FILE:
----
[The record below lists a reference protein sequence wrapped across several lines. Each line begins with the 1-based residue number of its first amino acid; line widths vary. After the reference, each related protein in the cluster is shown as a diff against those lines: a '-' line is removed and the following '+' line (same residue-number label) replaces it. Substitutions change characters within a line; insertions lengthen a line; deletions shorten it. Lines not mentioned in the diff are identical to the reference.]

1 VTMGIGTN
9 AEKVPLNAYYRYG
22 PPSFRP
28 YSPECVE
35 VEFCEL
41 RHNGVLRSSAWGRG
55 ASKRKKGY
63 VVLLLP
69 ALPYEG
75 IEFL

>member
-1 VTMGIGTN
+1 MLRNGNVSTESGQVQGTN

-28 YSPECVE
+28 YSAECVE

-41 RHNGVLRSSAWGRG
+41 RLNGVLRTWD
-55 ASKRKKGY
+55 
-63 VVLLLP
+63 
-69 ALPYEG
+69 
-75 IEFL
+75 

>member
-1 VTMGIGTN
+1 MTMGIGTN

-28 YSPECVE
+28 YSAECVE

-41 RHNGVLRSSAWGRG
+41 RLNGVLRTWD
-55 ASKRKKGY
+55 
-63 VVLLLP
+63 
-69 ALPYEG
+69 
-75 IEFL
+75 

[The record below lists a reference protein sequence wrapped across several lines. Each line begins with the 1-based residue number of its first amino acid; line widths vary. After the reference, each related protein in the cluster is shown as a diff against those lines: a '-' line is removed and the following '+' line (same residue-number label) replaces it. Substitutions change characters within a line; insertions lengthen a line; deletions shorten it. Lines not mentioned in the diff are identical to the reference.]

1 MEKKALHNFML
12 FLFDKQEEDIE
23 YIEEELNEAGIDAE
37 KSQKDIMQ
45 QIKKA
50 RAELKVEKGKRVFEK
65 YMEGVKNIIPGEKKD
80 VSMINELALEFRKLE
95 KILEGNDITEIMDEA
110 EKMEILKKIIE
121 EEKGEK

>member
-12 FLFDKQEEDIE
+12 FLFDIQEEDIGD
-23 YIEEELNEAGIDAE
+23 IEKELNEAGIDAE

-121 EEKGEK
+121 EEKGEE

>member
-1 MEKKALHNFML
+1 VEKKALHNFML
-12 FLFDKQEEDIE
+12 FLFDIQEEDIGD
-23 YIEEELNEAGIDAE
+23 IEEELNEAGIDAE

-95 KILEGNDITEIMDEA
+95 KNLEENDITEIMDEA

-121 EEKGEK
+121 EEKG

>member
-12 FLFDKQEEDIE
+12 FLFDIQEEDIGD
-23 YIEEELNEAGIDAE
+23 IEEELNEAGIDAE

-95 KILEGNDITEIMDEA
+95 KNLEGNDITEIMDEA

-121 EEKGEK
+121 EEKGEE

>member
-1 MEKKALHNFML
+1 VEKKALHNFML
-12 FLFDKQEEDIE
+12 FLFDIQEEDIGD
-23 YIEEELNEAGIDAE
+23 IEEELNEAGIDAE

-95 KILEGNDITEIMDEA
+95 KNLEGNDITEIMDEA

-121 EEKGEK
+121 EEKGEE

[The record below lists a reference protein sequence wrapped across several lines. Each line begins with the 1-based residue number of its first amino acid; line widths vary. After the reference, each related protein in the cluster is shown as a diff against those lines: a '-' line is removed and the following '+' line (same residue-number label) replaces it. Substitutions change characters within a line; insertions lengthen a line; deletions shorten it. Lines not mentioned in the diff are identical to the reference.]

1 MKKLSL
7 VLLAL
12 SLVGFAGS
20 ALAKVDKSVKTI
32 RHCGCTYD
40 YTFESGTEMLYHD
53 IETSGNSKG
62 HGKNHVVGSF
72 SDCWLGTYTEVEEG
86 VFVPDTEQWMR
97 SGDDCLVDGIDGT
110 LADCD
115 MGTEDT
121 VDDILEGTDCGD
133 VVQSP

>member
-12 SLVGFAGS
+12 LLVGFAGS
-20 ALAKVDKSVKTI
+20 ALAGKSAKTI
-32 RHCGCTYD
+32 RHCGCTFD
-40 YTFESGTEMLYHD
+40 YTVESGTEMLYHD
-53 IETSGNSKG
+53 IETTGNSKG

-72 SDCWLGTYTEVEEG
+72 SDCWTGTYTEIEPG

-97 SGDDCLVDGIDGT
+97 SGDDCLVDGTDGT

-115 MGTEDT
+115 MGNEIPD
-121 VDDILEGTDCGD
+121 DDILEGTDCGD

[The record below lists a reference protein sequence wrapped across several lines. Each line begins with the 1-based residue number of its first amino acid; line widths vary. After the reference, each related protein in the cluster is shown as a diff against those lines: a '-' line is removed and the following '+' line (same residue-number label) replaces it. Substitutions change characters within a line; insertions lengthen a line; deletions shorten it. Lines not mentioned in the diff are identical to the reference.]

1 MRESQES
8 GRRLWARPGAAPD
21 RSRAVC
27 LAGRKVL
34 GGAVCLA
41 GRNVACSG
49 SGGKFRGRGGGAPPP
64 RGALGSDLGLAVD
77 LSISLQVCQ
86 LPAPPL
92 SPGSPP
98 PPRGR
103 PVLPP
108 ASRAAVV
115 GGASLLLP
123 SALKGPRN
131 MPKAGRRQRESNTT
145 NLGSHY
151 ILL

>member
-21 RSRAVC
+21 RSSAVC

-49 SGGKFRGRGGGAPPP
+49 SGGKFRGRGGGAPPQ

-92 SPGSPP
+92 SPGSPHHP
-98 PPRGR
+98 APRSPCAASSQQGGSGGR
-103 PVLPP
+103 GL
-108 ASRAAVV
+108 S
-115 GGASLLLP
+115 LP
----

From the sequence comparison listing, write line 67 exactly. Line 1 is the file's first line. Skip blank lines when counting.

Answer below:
+23 IEEELNEAGIDAE